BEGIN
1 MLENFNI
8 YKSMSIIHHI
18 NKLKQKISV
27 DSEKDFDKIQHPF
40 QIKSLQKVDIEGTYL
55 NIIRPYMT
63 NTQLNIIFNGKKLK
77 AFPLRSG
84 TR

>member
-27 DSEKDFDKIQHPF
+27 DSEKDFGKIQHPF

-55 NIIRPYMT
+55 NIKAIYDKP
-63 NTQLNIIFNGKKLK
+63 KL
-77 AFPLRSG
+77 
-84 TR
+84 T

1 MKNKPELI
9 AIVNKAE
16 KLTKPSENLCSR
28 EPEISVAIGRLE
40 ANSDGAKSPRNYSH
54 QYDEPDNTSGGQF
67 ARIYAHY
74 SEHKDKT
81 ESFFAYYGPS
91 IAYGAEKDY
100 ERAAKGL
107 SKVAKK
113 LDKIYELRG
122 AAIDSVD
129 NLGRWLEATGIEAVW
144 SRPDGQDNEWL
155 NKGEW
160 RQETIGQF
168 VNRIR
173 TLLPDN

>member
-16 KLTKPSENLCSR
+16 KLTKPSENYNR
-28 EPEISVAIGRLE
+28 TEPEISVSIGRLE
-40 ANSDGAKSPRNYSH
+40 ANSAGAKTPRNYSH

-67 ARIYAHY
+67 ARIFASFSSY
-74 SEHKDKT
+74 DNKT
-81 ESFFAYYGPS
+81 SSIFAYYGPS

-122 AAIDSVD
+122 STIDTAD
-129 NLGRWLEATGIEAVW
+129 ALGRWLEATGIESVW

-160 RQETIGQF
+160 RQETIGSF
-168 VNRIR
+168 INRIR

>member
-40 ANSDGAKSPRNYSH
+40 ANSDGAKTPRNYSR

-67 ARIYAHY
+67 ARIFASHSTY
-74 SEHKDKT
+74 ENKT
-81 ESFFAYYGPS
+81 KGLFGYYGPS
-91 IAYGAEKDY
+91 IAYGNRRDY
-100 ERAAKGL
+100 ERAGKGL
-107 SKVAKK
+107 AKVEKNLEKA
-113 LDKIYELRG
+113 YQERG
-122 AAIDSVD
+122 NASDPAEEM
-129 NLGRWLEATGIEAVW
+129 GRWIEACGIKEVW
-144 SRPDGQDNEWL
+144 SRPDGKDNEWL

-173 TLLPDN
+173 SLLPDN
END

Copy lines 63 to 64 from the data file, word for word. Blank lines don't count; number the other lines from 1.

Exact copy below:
-40 ANSDGAKSPRNYSH
+40 ANSDGAKTPRNYSR